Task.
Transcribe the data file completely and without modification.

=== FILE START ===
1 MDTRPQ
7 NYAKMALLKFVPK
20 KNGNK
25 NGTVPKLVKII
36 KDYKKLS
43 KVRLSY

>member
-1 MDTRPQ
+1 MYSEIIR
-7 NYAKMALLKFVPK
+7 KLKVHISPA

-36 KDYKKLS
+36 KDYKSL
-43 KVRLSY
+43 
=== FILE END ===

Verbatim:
1 MDTRPQ
7 NYAKMALLKFVPK
20 KNGNK
25 NGTVPKLVKII
36 KDYKKLS
43 KVRLSY

>member
-1 MDTRPQ
+1 MYSEIIR
-7 NYAKMALLKFVPK
+7 KLKVHISPA

-36 KDYKKLS
+36 KDYKSL
-43 KVRLSY
+43 